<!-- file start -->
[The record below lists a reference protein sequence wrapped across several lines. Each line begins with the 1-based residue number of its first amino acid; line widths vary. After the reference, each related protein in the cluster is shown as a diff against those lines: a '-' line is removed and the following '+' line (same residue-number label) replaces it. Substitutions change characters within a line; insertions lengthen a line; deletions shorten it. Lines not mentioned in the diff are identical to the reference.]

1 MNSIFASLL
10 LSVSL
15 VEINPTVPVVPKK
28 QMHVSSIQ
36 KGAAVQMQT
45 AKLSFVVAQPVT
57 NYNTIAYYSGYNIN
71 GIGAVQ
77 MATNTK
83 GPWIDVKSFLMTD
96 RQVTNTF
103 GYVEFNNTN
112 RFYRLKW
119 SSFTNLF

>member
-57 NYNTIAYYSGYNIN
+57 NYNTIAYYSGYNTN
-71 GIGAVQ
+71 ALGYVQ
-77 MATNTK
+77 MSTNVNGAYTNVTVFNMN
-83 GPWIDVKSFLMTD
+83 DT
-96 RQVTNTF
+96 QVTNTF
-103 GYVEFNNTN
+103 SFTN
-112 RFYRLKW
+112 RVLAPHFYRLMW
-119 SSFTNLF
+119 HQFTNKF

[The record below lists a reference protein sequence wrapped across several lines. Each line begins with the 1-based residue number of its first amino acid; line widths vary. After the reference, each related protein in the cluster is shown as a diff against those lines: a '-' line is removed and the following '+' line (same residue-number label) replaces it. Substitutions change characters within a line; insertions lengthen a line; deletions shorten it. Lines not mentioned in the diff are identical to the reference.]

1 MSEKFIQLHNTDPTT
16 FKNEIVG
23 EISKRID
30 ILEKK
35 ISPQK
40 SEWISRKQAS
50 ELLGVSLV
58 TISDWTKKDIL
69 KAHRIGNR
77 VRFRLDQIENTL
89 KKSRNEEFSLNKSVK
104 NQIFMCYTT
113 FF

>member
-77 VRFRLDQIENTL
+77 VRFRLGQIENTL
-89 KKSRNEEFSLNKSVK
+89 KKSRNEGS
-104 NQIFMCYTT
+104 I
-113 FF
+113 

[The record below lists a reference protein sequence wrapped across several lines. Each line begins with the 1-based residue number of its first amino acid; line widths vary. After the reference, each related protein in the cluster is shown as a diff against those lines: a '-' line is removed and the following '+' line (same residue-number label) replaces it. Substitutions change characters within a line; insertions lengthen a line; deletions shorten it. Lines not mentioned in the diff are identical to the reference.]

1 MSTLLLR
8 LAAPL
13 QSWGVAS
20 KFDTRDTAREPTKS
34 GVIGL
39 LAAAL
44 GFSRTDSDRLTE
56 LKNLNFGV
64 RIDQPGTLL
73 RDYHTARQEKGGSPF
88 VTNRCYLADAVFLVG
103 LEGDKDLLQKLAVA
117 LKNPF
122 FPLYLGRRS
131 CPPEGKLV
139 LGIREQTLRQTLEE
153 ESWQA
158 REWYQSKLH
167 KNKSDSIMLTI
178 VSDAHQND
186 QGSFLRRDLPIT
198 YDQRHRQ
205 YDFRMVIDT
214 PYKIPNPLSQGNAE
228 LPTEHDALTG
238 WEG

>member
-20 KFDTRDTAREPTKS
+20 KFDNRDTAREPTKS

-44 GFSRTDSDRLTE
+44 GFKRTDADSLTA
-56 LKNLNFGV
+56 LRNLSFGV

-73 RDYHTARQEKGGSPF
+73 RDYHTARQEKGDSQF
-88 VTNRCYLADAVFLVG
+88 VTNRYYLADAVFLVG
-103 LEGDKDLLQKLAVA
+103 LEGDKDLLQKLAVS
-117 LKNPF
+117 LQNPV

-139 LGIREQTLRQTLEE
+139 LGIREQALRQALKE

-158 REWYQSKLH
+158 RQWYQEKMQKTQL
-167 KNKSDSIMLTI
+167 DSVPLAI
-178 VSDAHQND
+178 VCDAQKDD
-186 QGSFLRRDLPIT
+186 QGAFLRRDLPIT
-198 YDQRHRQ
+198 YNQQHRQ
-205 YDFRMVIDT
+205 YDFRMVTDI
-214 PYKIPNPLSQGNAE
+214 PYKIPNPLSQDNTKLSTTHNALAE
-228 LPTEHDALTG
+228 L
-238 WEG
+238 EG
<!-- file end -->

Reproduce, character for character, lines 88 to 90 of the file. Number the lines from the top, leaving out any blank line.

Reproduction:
-56 LKNLNFGV
+56 LRNLSFGV

-73 RDYHTARQEKGGSPF